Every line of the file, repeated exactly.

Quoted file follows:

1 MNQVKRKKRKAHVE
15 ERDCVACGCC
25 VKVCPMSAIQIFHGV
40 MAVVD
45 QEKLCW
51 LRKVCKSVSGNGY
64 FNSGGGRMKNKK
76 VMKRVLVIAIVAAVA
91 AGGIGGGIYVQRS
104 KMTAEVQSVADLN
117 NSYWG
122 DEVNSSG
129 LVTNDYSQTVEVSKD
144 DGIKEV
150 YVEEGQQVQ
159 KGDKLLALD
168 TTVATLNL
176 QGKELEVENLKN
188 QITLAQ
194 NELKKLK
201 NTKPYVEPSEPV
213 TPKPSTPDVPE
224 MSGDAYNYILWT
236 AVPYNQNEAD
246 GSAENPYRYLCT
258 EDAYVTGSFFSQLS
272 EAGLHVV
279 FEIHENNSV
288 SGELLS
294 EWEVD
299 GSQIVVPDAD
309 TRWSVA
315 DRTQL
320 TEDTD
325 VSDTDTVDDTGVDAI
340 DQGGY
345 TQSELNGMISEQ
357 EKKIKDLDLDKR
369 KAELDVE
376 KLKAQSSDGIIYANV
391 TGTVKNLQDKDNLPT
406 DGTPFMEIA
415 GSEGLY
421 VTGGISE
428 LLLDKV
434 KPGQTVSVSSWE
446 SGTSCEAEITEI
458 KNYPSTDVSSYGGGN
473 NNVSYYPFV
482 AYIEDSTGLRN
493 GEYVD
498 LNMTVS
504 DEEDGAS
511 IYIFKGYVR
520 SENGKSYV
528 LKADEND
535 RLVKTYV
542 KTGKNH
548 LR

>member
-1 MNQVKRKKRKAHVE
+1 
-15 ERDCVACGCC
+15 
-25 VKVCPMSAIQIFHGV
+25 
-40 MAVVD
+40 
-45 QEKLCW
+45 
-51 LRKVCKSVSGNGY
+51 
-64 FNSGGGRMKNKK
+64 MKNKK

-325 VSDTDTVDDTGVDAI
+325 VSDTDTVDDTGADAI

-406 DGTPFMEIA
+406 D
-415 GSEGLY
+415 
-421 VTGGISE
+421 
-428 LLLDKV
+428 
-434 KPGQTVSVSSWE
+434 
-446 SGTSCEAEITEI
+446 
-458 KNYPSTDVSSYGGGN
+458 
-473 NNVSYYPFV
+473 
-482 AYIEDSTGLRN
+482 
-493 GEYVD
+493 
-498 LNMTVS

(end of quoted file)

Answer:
1 MNQVKRKKRKAHVE
15 ERDCVACGCC
25 VKVCPMSAIQIFHGV
40 MAVVD
45 QEKLCW
51 LRKVCKSVSGNGY
64 FNSGGGRMKNKK
76 VMKRVLVIAIVAAVA
91 AGGIGGGIYVQRS
104 KMTAEVQSVADLN
117 NSYWG
122 DEVNSSG
129 LVTNDYSQTVEVSKD
144 DGIKEV
150 YVEEGQQVQ
159 KGDKLLALD
168 TTVATLNL
176 QGKELEVENLKN
188 QITLAQ
194 NELKKLK
201 NTKPYVEPSEPV
213 TPKPSTPDVPE
224 MSGDAYNYILWT
236 AVPYNQNEAD
246 GSAENPYRYLCT
258 EDAYVTGSFFSQLS
272 EAGLHVV
279 FEIHENNSV
288 SGELLS
294 EWEVD
299 GSQIVVPDAD
309 TRWSVA
315 DRTQL
320 TEDTD
325 VSDTDTVDDTGVDAI
340 DQGGY
345 TQSELNGMISEQ
357 EKKIKDLDLDKR
369 KAELDVE
376 KLKAQSSDGIIYANV
391 TGTVKNLQDKDNLPT
406 DGTPFMEIA
415 GSEGLY
421 VTGGISE
428 LLLDKV
434 KPGQTVSVSSWE
446 SGTSCEAEITEI
458 KNYPSTDVSSYGGGN
473 NNVSYYPFV
482 AYIEDSTGLRN
493 GEYVD
498 LNMTVS
504 DEEDGAS
511 IYIFKGYVR
520 SENGKSYV
528 LKADEND
535 RLVKTYV
542 KTGKNH
548 LR

>member
-1 MNQVKRKKRKAHVE
+1 
-15 ERDCVACGCC
+15 
-25 VKVCPMSAIQIFHGV
+25 
-40 MAVVD
+40 
-45 QEKLCW
+45 
-51 LRKVCKSVSGNGY
+51 
-64 FNSGGGRMKNKK
+64 MKNKK

-325 VSDTDTVDDTGVDAI
+325 VSDTDTVDDTGADAI

-406 DGTPFMEIA
+406 D
-415 GSEGLY
+415 
-421 VTGGISE
+421 
-428 LLLDKV
+428 
-434 KPGQTVSVSSWE
+434 
-446 SGTSCEAEITEI
+446 
-458 KNYPSTDVSSYGGGN
+458 
-473 NNVSYYPFV
+473 
-482 AYIEDSTGLRN
+482 
-493 GEYVD
+493 
-498 LNMTVS